U.S. Senator Chuck Grassley said the United States Supreme Court nomination process is becoming more politicized during a phone call with the Guthrie County Times Vedette this week.
Between 1789 and 2002, there weren’t many filibusters to Supreme Court nominees, but that changed when a Democratic-led Senate disagreed with Republican President George W. Bush.
“They decided instead of looking at a judges’ temperament and capabilities they started judging people on their ideology, and so we’re having filibusters on judges,” Grassley said. “And that went through the George Bush administration.
“Obviously, it didn’t change when Republicans were in the majority during the [Barack] Obama administration and it carries over to today,” Grassley continued. “It’s kind of a recent thing that politics has become so involved, and it’s sad that it has.”
Grassley expressed faith in Supreme Court Judge Brett Kavanaugh, and said everyone should take a look at his 12 years on the DC Court of Appeals and at his academic background.
“He is a judge’s judge,” Grassley said. “He knows that judges are supposed to make their decisions based on the facts of the case and the law.”
Grassley said he doesn’t necessarily believe the Saudi Arabia government didn’t know about the murder of Washington Post columnist Jamal Khashoggi at its Turkish embassy.
“As the facts show, the government of Saudi Arabia was involved in it,” Grassley said. “If the president doesn’t take strong action, Congress will.”
Iowa is always a touch-and-go state for congressional elections, Grassley said in response to whether he believes the Democrat’s Blue Wave will overtake rural Iowa.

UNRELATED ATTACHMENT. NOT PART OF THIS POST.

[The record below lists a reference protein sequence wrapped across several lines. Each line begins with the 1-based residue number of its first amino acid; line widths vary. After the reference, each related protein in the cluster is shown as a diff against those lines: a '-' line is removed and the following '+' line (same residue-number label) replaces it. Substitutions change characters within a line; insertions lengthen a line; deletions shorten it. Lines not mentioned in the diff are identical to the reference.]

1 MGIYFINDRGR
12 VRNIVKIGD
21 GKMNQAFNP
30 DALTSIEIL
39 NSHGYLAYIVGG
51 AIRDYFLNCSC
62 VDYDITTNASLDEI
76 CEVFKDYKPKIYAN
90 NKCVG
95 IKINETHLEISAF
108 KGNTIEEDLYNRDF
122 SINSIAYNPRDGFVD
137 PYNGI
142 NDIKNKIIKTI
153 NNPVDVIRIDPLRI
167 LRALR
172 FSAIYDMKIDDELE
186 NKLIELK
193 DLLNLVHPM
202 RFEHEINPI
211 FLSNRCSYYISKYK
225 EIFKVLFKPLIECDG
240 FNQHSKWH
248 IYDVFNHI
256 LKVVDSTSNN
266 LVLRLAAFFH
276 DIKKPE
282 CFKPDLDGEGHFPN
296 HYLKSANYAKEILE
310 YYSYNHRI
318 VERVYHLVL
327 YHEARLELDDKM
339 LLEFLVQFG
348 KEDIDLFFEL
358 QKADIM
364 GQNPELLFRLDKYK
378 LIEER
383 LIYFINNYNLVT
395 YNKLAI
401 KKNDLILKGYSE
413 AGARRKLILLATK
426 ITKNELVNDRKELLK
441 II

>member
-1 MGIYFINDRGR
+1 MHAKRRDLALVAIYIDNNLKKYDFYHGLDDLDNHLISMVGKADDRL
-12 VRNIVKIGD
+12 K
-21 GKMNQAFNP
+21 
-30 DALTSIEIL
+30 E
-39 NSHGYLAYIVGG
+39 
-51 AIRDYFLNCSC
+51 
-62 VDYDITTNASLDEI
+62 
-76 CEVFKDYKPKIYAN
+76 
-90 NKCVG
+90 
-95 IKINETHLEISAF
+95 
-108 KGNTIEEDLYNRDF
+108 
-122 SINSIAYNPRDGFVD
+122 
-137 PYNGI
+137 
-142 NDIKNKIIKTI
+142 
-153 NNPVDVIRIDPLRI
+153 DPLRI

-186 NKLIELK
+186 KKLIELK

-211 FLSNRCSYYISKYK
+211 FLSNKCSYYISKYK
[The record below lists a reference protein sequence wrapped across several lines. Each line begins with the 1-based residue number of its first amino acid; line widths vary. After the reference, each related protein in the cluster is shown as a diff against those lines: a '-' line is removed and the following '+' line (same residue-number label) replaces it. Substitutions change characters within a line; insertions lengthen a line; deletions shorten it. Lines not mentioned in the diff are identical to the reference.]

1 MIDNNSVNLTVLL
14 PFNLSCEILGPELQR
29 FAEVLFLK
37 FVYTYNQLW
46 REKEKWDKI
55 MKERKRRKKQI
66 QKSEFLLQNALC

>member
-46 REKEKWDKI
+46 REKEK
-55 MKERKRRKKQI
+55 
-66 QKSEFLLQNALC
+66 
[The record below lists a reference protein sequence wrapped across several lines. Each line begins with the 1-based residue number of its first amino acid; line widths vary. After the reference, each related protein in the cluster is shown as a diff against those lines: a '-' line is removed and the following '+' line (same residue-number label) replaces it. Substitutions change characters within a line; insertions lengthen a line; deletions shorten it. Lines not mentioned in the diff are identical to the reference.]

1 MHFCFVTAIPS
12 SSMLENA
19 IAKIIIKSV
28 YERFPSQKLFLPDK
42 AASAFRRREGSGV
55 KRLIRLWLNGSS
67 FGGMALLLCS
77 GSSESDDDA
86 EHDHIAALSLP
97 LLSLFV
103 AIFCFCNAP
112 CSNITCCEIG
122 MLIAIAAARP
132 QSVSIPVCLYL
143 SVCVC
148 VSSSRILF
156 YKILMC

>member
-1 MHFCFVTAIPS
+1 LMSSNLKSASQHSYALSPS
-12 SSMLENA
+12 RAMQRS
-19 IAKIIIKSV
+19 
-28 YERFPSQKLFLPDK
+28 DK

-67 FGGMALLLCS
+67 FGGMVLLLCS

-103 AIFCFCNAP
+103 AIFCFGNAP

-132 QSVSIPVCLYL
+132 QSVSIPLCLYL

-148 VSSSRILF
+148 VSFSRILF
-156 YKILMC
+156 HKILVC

He said congressional districts are determined by a computer so Iowa has more evenly divided districts than most states.
Grassley said he suspects northwest Iowa will still lean Republican, and the southeast district will go Blue, but he said the other two districts are “even-steven.”
Iowa’s largest newspaper, the Des Moines Register, recently endorsed the Democratic candidates in all four U.S. Congressional district races, to which Grassley said he is “not surprised by that, and I don’t think it will make much of a big difference.”
He said he believes the Republicans will keep control of the United States Senate, but said he believes it’s possible the margin could narrow.
Grassley said the Democrats are holding up the Farm Bill over requirements for Food Stamps.
He said he doesn’t believe they’ll round up enough to pass the bill this year, so it will likely be pushed back one more year.
Google+ data breach
Grassley is in conversations with Google about whether the company is doing all it can to protect people’s privacy.
The Senator has alleged Google+ allowed third party developers to access information from the users without their permission. The accusation is similar to data accusations Facebook faced earlier this year.
Grassley said it’s going to be up to platforms like Google+ and Facebook to accept the responsibility of respecting the privacy of individuals.
“If they don’t they’re inviting legislation,” Grassley said. “It’s up to them. We’re going to be ready to move in Congress if they don’t meet that professional responsibility.”